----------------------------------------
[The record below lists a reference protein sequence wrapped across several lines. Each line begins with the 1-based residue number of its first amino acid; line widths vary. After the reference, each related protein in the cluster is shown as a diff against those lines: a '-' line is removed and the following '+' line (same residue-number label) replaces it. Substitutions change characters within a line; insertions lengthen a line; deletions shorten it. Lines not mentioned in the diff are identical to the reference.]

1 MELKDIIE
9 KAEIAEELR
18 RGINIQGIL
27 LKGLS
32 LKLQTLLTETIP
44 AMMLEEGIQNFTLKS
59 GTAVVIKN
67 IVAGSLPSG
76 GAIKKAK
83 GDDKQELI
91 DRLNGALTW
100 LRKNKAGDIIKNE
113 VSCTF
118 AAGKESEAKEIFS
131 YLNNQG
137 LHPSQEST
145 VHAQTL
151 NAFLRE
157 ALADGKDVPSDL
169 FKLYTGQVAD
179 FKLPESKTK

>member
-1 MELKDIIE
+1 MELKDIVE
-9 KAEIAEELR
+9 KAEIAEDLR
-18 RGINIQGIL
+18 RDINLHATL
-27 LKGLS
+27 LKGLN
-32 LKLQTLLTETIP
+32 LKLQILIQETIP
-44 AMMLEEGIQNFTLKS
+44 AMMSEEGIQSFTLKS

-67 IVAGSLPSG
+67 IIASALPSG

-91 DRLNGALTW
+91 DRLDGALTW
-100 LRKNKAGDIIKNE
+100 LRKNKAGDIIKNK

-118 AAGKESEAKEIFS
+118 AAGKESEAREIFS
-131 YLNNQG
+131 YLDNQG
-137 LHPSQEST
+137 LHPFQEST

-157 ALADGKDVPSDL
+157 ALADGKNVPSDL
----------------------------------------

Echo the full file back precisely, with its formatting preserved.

[The record below lists a reference protein sequence wrapped across several lines. Each line begins with the 1-based residue number of its first amino acid; line widths vary. After the reference, each related protein in the cluster is shown as a diff against those lines: a '-' line is removed and the following '+' line (same residue-number label) replaces it. Substitutions change characters within a line; insertions lengthen a line; deletions shorten it. Lines not mentioned in the diff are identical to the reference.]

1 MELKDIIE
9 KAEIAEELR
18 RGINIQGIL
27 LKGLS
32 LKLQTLLTETIP
44 AMMLEEGIQNFTLKS
59 GTAVVIKN
67 IVAGSLPSG
76 GAIKKAK
83 GDDKQELI
91 DRLNGALTW
100 LRKNKAGDIIKNE
113 VSCTF
118 AAGKESEAKEIFS
131 YLNNQG
137 LHPSQEST
145 VHAQTL
151 NAFLRE
157 ALADGKDVPSDL
169 FKLYTGQVAD
179 FKLPESKTK

>member
-1 MELKDIIE
+1 MELKDIVE
-9 KAEIAEELR
+9 KAEIAEDLR
-18 RGINIQGIL
+18 RDINLHATL
-27 LKGLS
+27 LKGLN
-32 LKLQTLLTETIP
+32 LKLQILIQETIP
-44 AMMLEEGIQNFTLKS
+44 AMMSEEGIQSFTLKS

-67 IVAGSLPSG
+67 IIASALPSG

-91 DRLNGALTW
+91 DRLDGALTW
-100 LRKNKAGDIIKNE
+100 LRKNKAGDIIKNK

-118 AAGKESEAKEIFS
+118 AAGKESEAREIFS
-131 YLNNQG
+131 YLDNQG
-137 LHPSQEST
+137 LHPFQEST

-157 ALADGKDVPSDL
+157 ALADGKNVPSDL